I have rarely seen an official Catholic document so poorly expressed as the pre-election statement issued by the Bishops' Conference of England and Wales after their recent plenary meeting. They did not manage, you could say, to rise to the occasion.
See it here and judge for yourself.
They state: "We urge all in public life to recognise that telling the truth, not making vindictive and abusive comments or unattainable promises, are essential." How true, how true, but I would have thought courage could have been mentioned somewhere as well. Not so. It is as neutral as Jeremy Corbyn on the subject of Brexit – the most important question facing Britain for a generation. Reluctance to upset a few Catholic voters should be the last thing on their minds when bishops address such issues. They don't after all, have constituents to please. Platitudes are not an adequate substitute for leadership.
As well as a bit of bottle, the bishops badly needed a good sub-editor – even a poor one would have sufficed – to sort out sentences such as: "The innate dignity of every human being; defending both the child in the womb, the good of the mother and an understanding of the immeasurable good of a child not yet born?" Why the semi-colon? A colon would have been correct. A semi-colon there is virtually illiterate, or, to be kind, a misprint.
More to the point, why the question mark? This is one of the points Catholics should consider asking their Parliamentary candidates about, say the bishops, but they are assertions, not questions. And why the otiose repetition in "defending both the child in the womb" and "an understanding of the immeasurable good of a child not yet born"? "The child in the womb" and "the child not yet born" are surely the same thing. And why is the good of the child in the womb "immeasurable" but not the good of the mother? Why did nobody bother to check this document before it was published?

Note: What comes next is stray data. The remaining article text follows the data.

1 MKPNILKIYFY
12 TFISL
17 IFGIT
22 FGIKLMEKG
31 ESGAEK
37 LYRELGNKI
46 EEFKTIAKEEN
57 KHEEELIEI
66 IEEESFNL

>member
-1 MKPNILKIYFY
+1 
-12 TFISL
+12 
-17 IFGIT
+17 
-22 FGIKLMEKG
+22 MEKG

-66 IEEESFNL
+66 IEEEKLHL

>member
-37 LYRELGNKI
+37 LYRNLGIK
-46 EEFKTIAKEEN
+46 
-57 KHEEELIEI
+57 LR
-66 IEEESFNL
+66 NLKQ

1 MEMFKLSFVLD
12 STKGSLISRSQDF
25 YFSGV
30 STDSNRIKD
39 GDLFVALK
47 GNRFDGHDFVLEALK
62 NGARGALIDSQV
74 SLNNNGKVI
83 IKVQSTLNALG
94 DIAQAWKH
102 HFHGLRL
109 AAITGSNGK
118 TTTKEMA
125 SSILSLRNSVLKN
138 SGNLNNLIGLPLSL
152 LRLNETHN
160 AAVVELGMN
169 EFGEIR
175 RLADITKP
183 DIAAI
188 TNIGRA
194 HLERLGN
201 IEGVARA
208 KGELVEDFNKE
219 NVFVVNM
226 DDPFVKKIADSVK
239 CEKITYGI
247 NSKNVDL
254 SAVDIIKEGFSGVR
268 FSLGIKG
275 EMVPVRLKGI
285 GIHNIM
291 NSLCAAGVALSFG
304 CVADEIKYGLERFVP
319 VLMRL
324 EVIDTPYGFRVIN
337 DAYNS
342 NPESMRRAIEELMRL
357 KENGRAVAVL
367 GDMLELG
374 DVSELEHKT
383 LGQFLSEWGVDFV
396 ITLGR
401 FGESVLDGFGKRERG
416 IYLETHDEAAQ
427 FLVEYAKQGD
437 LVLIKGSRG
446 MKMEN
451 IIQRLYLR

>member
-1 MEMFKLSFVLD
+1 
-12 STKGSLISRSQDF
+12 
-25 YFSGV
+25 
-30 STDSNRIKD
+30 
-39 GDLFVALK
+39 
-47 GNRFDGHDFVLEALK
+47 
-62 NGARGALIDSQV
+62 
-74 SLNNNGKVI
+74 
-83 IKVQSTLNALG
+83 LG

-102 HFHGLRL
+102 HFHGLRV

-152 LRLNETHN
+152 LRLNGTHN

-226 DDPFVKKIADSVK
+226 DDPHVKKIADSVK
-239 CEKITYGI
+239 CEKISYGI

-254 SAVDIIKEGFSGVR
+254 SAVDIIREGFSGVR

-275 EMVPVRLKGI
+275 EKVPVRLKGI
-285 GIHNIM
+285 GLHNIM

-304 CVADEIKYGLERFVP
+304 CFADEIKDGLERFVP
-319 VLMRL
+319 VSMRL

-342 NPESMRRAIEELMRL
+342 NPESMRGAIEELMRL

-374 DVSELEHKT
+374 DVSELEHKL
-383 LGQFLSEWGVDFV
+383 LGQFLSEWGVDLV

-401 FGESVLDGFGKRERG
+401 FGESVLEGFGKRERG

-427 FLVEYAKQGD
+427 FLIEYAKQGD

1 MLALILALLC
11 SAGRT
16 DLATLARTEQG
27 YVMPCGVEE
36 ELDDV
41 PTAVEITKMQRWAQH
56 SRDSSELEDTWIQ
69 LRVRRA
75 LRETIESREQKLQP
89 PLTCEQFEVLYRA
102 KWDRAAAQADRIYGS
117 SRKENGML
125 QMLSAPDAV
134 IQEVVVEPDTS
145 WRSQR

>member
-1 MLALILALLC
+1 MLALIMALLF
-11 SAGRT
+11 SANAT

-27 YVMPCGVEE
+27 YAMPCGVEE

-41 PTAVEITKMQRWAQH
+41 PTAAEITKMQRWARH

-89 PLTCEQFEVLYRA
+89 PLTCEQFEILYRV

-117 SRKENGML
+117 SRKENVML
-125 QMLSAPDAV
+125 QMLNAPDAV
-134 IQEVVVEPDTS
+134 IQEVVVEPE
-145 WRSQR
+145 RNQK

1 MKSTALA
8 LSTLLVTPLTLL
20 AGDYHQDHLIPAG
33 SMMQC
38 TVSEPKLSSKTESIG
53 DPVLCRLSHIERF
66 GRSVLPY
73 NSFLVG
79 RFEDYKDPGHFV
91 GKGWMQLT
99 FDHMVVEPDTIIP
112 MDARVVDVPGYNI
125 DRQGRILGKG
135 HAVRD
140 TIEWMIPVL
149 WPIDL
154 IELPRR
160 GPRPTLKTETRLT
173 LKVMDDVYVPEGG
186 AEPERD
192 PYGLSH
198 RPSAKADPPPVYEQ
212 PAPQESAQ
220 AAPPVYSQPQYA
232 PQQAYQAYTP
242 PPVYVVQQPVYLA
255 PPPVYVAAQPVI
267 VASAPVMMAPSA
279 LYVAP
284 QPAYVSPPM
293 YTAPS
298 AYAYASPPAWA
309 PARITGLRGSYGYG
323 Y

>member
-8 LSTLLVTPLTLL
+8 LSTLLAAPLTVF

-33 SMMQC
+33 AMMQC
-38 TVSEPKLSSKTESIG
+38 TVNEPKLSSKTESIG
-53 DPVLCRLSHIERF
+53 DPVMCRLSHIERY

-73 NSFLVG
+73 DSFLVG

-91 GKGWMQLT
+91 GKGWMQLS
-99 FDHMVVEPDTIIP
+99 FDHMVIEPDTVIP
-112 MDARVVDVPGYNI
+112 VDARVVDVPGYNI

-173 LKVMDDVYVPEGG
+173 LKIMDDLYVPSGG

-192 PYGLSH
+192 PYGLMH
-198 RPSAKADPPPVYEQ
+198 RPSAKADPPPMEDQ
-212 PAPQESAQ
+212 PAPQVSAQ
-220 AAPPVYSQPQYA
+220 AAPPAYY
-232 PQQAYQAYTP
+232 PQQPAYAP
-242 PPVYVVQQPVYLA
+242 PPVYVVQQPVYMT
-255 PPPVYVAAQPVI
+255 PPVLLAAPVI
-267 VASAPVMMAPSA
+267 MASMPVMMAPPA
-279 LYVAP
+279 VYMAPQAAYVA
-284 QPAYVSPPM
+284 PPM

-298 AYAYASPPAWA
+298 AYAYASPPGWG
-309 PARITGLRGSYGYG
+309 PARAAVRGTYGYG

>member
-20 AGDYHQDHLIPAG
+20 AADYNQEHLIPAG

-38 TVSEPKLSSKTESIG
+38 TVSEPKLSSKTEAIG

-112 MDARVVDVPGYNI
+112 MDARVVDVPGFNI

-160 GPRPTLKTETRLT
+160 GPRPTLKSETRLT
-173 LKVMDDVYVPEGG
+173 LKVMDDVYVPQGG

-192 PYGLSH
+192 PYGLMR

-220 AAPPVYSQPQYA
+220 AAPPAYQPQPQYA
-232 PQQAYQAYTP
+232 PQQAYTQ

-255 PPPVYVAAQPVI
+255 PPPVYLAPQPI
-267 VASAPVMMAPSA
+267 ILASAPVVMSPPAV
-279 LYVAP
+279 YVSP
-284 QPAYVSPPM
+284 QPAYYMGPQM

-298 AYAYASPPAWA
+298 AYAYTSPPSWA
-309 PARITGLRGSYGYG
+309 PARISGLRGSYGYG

This has all the marks of a chore to be done rather than a visionary and prophetic expression of their apostolic mission. The gold standard here was set in 1996 when the bishops of England and Wales produced their 13,000-word statement, The Common Good and the Catholic Church's Social Teaching. It was not technically a statement of the Bishops' Conference as such, in order to get round the ruling by the then Cardinal Ratzinger that bishops' conferences had no status as part of the magisterium, while unanimous statements fully endorsed by individual bishops still did. So every word of every sentence – indeed every semi-colon and question mark – had to be agreed by every bishop, albeit after some discussion and negotiation between them. I know this because I was hired to assist the committee of bishops commissioned to produce an initial draft, and I had to do most of the donkey work. It was like being a leader writer with about 40 editors to satisfy.
What they wanted to say about abortion bears repetition.
"The current tendency in social teaching, under the influence of the Second Vatican Council and the present Pope, is to integrate it with the rest of the Church's moral teaching. The Council included as evils which it described as 'infamies indeed' such practices as 'subhuman living conditions, arbitrary imprisonment, deportation, slavery... disgraceful working conditions, where men are treated as mere tools for profit rather than as free and responsible persons' in exactly the same list as 'murder, genocide, abortion and euthanasia'. Similarly, Pope John Paul II has placed the issue of abortion within the context of social injustice, especially the poor economic circumstances of many women and their families. This makes it clearer that situations of personal sin are often related to situations of structural sin."